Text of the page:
A warranty deed is a legal document that transfers the title of real estate from the grantor, or seller, to the buyer, or grantee. A Florida warranty deed offers protection to the buyer with a guarantee from the seller that the title to the property legally belongs to them and that there are no outstanding liens, mortgages, or other encumbrances against it. The seller is also declaring that they have the legal right to confer ownership of the property to someone new.
Warranty deeds are typically used when the property is being transferred between two unrelated parties and when a sale is taking place. In particular, if the buyer is borrowing money from a mortgage lender, the lender will demand a Florida warranty deed with guarantees in place (as opposed to the simpler quitclaim deed, which is more commonly used for transfers of property among family members). Most lenders will also require title insurance that names them as the beneficiary.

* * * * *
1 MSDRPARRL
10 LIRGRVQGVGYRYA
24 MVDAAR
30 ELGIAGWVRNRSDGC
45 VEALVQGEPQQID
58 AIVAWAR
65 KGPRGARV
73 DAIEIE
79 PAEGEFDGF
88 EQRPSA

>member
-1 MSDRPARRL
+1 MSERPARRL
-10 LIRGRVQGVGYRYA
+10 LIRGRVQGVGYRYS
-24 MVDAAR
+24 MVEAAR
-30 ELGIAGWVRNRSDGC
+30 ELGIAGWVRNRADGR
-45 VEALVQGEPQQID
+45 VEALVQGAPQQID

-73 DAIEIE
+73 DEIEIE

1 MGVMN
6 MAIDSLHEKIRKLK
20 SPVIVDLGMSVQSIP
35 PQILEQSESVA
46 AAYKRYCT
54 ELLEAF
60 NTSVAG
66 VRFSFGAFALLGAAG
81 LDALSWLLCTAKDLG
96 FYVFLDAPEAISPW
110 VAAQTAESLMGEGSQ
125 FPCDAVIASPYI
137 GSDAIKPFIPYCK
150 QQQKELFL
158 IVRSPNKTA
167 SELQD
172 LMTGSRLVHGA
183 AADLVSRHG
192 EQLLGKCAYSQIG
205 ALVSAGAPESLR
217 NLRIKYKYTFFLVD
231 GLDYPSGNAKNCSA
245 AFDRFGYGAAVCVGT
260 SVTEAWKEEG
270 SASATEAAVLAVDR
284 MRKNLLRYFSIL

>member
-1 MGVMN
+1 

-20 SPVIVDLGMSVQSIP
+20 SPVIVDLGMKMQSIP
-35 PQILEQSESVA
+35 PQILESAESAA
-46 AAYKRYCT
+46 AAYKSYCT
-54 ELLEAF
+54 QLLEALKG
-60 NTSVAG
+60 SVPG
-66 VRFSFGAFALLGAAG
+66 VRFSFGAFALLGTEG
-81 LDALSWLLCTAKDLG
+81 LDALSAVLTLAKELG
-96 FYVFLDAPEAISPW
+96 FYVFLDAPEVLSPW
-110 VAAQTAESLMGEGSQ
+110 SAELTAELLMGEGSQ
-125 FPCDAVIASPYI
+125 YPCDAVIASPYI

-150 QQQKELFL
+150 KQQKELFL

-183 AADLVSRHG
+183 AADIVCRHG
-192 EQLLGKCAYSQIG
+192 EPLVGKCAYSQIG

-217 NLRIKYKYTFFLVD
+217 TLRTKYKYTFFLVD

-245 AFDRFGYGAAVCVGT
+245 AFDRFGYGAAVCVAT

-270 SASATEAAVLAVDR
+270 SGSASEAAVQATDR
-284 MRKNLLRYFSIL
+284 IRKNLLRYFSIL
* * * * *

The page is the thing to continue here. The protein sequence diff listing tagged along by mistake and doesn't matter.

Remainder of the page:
A warranty deed guarantees the grantee, or buyer, that:
The grantor is the property’s lawful owner, and they have the legal right to sell it
The title would hold up against any third-party claims of ownership
The title is clear of any liens, mortgage, or other encumbrances.
Published: Dec 8, 2023
Updated: Dec 8, 2023
Our talented and experienced attorneys and team members come from diverse backgrounds, but we share a common belief in doing right by those that entrust us with their legal matters. At Easler Law, we bring real-world experience to the table, we will critically think for you, we will do the work right, and we will never make excuses.
PublicationsDon’t Say a Little Prayer: Estate Planning Lessons from Aretha Franklin's Probate Trial